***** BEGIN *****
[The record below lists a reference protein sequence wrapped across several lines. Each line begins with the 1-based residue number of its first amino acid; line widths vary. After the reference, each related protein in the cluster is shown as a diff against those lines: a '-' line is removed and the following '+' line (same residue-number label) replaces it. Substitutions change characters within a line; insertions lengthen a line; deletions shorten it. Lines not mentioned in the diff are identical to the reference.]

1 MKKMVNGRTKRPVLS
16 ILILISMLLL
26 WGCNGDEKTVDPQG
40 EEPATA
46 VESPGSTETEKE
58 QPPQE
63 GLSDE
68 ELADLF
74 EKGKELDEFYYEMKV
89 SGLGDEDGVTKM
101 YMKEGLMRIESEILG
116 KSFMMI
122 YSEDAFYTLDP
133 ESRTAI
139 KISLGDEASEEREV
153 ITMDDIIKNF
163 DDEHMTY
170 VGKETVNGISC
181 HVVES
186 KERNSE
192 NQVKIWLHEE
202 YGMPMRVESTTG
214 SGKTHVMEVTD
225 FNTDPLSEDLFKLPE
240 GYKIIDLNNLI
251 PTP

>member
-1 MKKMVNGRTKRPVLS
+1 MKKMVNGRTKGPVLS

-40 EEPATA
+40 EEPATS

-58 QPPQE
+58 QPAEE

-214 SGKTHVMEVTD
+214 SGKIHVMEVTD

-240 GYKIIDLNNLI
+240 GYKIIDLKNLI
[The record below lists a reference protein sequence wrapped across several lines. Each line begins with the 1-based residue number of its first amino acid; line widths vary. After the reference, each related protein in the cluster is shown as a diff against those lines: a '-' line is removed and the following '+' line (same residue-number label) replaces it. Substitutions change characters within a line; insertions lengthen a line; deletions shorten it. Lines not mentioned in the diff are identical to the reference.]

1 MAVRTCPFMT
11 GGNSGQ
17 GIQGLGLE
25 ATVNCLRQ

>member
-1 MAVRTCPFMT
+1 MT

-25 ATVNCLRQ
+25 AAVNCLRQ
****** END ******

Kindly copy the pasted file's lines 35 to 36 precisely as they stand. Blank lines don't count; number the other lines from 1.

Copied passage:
-214 SGKTHVMEVTD
+214 SGKIHVMEVTD